In an embodiment, the actions performed in the EDP are carried out by means of an enterprise project development system that can be referred to as the EDP Portal. The EDP Portal is a web-based software application that supports a process-based, activity-based management model of software development by providing an organization-wide, standardized means of collecting, managing, and reporting on work flowing through the software development process. The EDP Portal can provide a real-time, synergistic combination of a collaboration tool, a reporting interface, and a planning/execution environment.
The EDP Portal can be considered a series of web-based graphical user interfaces, or screens, in which project-related data can be viewed or edited. A set of screens can show the process flows for various phases of a concept or project. The EDP Portal can also include a database or a similar data store for retaining EDP-related data. A detailed description of the EDP Portal is given in U.S. patent application Ser. No. 10/643,417, filed Aug. 19, 2003 and entitled “EDP Portal Cross-Process Integrated View” which is incorporated herein by reference.
One data source might be the EDP Portal 240 and/or an EDP database 230 used by the EDP Portal 240. Information about projected human resources to be used on a project, target completion dates for a project, the phase a project is in, the priority of a project, and other information would typically be stored in the EDP database 230. In one embodiment, this information might be pulled directly from the EDP database 230 into the contract portal 210. In another embodiment, the contract portal 210 might not have direct access to the EDP database 230 and the information might move from the EDP database 230 to the EDP Portal 240 and then from the EDP Portal 240 to the contract portal 210.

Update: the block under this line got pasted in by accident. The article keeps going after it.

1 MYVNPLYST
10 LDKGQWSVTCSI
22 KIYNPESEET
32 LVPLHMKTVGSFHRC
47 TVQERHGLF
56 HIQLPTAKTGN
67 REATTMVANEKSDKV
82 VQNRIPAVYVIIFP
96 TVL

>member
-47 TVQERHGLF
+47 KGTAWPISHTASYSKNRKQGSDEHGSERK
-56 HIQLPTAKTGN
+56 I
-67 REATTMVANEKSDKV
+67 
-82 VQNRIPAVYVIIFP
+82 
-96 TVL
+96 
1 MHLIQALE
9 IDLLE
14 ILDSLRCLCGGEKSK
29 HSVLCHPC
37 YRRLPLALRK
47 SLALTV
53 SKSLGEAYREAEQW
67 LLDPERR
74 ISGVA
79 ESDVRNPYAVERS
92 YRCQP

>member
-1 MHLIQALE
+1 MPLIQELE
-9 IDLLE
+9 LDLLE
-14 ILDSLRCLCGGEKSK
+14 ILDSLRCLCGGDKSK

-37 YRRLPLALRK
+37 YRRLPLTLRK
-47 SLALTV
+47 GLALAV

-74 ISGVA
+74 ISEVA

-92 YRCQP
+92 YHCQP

Information about the resources used or projected to be used on a project would typically be stored in the EDP database 230 in the form of hours rather than dollars. If a view of the resources in terms of dollars is desired, that information might be pulled from an alternative information source 220, such as a human resources database. Alternatively, hours might be pulled from the EDP Portal 240 and then converted to dollars. The conversion might be made based on an average billing rate for the personnel involved in a project or on some other appropriate method. Another alternative information source 220 might be the manual entry of contract-related data that cannot be automatically pulled from a database.
Information pulled from the EDP Portal 240, the EDP database 230, and/or alternative information sources 220 can be maintained in a contract portal database 280. This information might then be displayed in a user interface 260 and/or displayed or printed in one or more reports 250. That is, the user interface 260 and/or the reports 250 might show the contract-related information stored in the contract portal database 280 such as the human resource associated with a project, a forecasted completion date for a project, a cost for a project, a variance between two project contracts, and/or a variance code for a variance. The variance between two project contracts can be calculated by an analysis component 270.
While the contract portal 210, the reports 250, the user interface 260, the analysis component 270, and the contract portal database 280 are shown in
The contract portal 210 provides a central repository for multiple diverse pieces of contract-related information that might otherwise have to be sought in multiple locations. An up-to-date record is maintained of any variances that have occurred, why they occurred, and what their causes were. Reports can be created for management stating which projects are not meeting their goals. Project information can be broken down by phase, project, division, labor, hardware, software, or other categories. Since information about multiple projects is maintained in a single location, trends such as similar problems occurring in similar locations in different projects can easily be discovered.
The system described above may be implemented on any general-purpose computer with sufficient processing power, memory resources, and network throughput capability to handle the necessary workload placed upon it.